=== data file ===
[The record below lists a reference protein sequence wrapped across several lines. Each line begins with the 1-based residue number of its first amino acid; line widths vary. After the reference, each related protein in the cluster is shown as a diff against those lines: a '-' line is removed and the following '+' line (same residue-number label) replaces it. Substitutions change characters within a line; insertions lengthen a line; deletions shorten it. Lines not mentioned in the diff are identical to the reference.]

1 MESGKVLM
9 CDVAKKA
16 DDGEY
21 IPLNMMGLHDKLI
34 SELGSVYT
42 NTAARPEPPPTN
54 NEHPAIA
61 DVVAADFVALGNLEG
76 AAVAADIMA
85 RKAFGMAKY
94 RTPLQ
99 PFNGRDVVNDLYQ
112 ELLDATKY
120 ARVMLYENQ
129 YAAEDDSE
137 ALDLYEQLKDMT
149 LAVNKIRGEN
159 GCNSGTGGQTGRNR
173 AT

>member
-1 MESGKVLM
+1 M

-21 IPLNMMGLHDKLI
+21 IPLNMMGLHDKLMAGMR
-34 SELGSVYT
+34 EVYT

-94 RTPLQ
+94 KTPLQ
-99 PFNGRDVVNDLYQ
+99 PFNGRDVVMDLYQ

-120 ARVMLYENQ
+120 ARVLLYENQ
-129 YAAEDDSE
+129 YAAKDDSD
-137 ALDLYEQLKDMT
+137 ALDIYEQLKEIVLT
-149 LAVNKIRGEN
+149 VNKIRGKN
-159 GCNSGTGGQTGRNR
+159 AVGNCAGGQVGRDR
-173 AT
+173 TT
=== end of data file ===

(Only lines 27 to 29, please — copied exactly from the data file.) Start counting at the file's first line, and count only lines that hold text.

+34 EVYT

-94 RTPLQ
+94 KTPLQ